The “standards applicable” to a mediator are a matter for local domestic law and potentially open to discussion and dispute. While doubtless most mediators conduct themselves to the highest principles, the lack of applicable standards could potentially provide a basis for challenge.
Concerns remain about how the convention will operate in practice, and much will depend on local implementation processes.
A major benefit of mediation is its ability to find inventive solutions to disputes beyond the payment of damages, such as laying down the basis for an on-going commercial relationship. Monitoring and enforcing such outcomes will be a challenge.
What if a court’s own rules of procedure do not permit the agreed solution? The onus is likely to be on the parties to self-monitor compliance with their agreement while local courts determine how to approach such situations over time.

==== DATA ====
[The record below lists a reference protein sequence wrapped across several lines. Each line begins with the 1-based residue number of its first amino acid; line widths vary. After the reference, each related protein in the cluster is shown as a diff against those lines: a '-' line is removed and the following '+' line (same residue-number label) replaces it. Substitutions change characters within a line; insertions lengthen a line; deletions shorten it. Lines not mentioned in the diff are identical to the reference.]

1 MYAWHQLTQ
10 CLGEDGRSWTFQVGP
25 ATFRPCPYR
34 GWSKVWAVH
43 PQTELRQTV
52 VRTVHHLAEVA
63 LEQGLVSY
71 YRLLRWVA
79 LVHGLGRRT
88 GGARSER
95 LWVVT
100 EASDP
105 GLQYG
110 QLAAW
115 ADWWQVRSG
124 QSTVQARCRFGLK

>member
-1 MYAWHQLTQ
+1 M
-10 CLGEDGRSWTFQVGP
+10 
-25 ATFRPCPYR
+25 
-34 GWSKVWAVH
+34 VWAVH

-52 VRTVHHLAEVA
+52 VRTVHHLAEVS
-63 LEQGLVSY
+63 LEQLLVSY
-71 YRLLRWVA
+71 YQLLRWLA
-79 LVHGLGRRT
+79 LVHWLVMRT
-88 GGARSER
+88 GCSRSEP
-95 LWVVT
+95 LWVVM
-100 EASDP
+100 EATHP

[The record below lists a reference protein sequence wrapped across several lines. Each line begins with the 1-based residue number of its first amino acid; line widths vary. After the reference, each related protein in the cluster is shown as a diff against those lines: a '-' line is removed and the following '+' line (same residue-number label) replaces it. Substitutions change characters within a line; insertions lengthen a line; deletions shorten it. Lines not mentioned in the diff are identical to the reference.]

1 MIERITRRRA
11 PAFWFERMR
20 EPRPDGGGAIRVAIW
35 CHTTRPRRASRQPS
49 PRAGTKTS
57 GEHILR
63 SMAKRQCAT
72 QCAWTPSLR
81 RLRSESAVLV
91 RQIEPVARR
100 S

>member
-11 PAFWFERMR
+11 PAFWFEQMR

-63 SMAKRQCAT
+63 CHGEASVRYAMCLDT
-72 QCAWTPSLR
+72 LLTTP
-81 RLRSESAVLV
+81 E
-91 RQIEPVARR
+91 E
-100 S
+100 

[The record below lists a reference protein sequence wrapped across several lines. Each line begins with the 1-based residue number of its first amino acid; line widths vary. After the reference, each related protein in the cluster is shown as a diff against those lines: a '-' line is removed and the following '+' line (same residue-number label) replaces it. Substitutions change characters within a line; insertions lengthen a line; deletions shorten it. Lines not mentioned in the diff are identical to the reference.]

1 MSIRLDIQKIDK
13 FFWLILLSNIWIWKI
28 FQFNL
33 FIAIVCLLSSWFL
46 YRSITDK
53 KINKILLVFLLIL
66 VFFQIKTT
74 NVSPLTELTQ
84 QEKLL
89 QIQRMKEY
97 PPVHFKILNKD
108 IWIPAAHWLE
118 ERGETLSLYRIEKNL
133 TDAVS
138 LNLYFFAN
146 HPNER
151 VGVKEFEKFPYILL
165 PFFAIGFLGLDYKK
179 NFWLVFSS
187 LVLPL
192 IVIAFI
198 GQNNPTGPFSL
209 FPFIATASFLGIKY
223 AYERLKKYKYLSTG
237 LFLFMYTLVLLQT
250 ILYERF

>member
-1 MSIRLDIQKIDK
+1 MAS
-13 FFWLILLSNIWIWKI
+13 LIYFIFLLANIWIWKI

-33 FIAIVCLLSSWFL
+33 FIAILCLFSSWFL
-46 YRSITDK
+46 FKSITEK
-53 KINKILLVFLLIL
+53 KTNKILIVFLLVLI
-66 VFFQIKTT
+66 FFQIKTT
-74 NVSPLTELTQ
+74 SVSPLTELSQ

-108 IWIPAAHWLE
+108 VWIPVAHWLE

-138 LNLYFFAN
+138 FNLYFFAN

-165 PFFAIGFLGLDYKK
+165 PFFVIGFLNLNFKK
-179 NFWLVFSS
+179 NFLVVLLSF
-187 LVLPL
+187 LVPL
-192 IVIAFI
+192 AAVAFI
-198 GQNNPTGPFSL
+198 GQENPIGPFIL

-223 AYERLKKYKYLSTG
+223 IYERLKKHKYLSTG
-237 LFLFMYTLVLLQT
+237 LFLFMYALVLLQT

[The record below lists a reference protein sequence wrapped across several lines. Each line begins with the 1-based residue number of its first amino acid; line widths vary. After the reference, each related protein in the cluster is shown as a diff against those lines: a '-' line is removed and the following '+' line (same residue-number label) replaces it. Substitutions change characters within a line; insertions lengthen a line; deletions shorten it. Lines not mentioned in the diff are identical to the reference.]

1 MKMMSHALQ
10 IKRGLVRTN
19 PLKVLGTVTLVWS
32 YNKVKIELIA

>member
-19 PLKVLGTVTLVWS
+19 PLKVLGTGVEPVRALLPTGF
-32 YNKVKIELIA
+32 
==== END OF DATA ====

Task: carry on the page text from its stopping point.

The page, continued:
U.K., Australia, EU Not Signatories Yet
For the convention to boost mediation, it needs actually to come into effect—46 countries signed the convention on launch day and a further five have signed since. However, it will only become operative six months after three signatories have ratified their involvement and so far, none has done so.
Signatory states reach from Afghanistan to Venezuela and include the U.S., Singapore, and China, all significant global commercial partners. The U.K. is not a signatory but should give serious consideration to signing up.